Paris: Following are the main areas of research in paralysis treatment:
- Cell therapy:
Stem cells are immature cells that grow into the specialised cells that comprise the body`s tissue. The aim is to coax these cells into becoming nerve cells to replenish those damaged in spinal injury.
Hopes were battered in 2011 when Geron, a California-based pioneer, abandoned the field, citing high costs.
Prospects have revived with Newark-based company StemCells Inc, which implants stem cells obtained from donated foetal brain tissue.
In 2012, the company said two trial patients recovered feeling in some parts of the body. Results from another eight patients are expected this year, and the trial to be widened.
Another firm, Neuralstem in Maryland, received approval from the US Food and Drug Administration in January for a Phase I stem cell trial.
- Brain-machine interfaces:
In February, scientists in Massachusetts said they had demonstrated how a monkey can use only its thoughts, transferred by electrodes via a computer, to manipulate the arm of a fully-sedated fellow primate.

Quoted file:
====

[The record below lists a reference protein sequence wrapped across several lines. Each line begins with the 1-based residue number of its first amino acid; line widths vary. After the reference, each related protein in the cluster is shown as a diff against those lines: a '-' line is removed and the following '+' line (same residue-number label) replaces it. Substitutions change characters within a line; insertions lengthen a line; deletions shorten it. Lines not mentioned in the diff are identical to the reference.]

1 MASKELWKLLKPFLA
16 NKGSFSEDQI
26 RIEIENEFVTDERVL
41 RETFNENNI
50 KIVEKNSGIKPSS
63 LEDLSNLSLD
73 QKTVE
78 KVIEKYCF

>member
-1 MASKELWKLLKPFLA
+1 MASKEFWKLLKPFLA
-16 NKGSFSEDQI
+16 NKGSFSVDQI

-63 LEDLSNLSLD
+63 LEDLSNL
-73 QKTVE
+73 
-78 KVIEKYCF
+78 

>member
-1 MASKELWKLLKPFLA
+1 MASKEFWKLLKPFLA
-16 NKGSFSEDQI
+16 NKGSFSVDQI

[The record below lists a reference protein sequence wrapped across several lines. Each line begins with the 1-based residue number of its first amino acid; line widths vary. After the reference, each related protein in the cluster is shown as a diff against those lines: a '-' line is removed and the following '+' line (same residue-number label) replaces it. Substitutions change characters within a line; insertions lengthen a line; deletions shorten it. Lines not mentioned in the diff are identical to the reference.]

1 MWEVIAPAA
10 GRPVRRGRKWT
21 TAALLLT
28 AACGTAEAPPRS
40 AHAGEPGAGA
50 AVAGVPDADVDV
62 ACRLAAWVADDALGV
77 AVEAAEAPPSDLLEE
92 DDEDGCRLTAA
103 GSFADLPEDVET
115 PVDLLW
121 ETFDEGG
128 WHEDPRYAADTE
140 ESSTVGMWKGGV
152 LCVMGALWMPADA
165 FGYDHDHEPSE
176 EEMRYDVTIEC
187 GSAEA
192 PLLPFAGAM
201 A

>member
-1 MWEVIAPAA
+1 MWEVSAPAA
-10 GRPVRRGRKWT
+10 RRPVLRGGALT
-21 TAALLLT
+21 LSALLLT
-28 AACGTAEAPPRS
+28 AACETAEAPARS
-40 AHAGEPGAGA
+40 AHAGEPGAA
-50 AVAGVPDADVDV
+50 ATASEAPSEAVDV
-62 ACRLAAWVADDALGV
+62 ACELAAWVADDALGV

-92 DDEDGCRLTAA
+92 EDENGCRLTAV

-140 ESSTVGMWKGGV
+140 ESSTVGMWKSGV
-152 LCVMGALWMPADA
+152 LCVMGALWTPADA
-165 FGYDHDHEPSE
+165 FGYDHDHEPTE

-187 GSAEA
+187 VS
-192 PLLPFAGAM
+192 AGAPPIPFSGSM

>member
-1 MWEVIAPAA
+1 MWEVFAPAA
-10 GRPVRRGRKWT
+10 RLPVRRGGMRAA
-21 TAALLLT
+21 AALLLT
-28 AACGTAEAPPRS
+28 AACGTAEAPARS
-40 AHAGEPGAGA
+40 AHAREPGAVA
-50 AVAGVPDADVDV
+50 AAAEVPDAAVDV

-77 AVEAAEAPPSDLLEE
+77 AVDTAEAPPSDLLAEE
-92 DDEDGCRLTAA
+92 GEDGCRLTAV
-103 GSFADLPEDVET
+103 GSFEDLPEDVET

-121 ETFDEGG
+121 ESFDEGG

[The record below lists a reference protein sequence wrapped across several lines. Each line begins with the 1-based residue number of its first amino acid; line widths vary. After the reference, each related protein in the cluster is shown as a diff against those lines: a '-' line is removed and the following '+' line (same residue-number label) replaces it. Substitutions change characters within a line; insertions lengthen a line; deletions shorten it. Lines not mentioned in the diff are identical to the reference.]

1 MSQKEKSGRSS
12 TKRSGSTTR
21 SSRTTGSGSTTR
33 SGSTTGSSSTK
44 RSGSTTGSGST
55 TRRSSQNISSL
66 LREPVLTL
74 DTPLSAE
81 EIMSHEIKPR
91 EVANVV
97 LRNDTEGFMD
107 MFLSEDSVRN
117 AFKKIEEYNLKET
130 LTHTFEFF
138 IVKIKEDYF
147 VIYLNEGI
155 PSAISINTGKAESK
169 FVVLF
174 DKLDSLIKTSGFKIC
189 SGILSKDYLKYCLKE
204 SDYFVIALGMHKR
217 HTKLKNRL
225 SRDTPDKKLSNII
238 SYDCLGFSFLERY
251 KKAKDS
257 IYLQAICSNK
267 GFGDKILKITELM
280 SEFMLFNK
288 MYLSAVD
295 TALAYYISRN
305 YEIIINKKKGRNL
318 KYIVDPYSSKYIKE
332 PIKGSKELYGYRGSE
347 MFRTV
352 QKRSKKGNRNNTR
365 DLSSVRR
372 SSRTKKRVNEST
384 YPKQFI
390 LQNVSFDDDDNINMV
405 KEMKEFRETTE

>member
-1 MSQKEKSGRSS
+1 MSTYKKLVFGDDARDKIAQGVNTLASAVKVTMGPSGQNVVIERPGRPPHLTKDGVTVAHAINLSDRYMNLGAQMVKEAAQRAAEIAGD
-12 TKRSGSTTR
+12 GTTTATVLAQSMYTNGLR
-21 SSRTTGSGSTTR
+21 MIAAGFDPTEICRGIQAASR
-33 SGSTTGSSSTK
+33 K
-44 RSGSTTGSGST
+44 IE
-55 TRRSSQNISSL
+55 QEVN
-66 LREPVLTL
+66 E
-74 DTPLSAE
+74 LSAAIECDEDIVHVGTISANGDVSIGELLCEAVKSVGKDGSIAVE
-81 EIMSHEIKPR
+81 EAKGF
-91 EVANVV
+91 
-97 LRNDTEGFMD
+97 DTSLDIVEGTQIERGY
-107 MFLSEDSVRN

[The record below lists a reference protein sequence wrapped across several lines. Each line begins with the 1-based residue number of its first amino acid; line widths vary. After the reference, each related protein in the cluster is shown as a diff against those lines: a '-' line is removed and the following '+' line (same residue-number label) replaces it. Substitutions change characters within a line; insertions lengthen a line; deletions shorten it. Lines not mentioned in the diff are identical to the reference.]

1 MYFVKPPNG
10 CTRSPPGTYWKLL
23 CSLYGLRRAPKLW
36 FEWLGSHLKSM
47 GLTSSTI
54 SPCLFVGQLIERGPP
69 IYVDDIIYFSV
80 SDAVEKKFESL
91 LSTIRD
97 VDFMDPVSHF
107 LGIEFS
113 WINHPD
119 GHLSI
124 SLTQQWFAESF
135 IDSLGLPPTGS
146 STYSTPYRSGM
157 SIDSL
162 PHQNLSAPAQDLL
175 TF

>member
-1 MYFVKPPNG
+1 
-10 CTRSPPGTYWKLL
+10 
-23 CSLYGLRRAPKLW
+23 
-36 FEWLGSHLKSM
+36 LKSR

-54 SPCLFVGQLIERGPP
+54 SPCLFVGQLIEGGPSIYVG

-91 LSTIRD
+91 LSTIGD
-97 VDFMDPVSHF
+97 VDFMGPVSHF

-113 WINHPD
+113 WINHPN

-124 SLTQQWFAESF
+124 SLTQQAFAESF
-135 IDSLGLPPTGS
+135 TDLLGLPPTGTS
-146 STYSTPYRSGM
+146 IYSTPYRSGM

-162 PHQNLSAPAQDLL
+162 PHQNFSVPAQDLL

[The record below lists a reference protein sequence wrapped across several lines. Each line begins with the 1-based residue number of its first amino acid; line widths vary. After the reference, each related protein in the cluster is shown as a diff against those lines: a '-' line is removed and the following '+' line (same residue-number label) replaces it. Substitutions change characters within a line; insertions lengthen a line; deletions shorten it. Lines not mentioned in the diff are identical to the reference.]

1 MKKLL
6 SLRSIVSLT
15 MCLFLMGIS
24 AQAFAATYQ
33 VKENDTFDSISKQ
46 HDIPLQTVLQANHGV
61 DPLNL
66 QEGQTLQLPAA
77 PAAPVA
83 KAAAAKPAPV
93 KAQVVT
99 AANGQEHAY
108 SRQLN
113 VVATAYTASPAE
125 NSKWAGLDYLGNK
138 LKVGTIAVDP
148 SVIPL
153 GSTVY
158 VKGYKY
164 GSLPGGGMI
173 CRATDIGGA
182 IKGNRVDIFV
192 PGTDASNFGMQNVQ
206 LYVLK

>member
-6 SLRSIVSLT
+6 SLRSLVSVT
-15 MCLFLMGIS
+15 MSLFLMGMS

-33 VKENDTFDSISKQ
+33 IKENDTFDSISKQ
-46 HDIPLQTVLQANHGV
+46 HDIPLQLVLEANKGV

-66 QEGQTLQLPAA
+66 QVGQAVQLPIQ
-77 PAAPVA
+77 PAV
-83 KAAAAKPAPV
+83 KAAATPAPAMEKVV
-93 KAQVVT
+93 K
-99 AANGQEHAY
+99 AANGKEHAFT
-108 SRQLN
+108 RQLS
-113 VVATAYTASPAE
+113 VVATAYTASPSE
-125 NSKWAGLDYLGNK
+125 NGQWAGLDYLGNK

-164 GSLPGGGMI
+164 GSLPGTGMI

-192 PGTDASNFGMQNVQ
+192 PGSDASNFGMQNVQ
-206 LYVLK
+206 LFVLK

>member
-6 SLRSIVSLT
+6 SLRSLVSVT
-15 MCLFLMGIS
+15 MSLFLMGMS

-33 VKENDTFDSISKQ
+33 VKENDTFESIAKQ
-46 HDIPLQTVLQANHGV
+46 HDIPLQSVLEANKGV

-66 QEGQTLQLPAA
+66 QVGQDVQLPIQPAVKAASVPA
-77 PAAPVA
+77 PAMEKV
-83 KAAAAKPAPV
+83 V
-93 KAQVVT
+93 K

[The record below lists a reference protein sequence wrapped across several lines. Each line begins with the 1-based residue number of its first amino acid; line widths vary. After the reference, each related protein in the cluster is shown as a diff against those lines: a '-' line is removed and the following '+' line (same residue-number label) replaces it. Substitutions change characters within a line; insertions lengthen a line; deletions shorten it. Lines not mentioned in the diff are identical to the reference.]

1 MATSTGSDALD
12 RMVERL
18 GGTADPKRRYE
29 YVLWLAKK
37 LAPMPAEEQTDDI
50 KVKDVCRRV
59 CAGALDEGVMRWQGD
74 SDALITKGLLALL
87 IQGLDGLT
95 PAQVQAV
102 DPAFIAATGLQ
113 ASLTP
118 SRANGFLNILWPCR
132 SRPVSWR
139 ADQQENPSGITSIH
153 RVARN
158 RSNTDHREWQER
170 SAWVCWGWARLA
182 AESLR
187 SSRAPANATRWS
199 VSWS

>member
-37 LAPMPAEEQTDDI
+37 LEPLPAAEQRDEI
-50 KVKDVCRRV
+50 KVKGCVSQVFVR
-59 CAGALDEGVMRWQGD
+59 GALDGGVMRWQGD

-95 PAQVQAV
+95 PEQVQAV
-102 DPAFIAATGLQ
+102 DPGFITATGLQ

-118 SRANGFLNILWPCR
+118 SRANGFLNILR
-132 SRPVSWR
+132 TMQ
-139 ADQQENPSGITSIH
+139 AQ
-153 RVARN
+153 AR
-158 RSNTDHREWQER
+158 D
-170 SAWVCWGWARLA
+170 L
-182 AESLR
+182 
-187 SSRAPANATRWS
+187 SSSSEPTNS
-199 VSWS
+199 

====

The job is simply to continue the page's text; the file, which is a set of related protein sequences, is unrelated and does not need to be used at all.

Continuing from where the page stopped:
In May 2012, a collaboration between researchers in the United States and the German Aerospace Centre enabled a paralysed woman to lift a drink to her lips with a thought-controlled robotic arm.
Scientists at Duke University in North Carolina said in October 2011 they had enabled a monkey to move a virtual object with its mind, and crucially, sense the texture thereof.
- Epidural electric stimulation:
In 2011, electrodes implanted on the lower spine of a paraplegic man allowed him to stand and regain some movement in his legs, in a study led by the University of Louisville`s Spinal Cord Research Center in Kentucky.
Other tests have repeated the feat in patients of whom some recovered bladder, bowel and sexual function.
- Enzyme treatment:
A research area still in its infancy, this involves using enzymes to break down scar tissue that accumulates around the point of spinal injury to unblock and enable a remapping of the nerve circuit.
The enzyme chondroitinase has shown promise in lab tests, but has yet to be tested in clinical trials.
Scientists are also working on drugs that will be administered directly after a spinal injury to limit the spread of cell death and inflammation that causes scarring and robs the patient of tissue that can potentially be repaired in future.
Fish oils are among the potential protectants being investigated, but no drugs have yet been approved.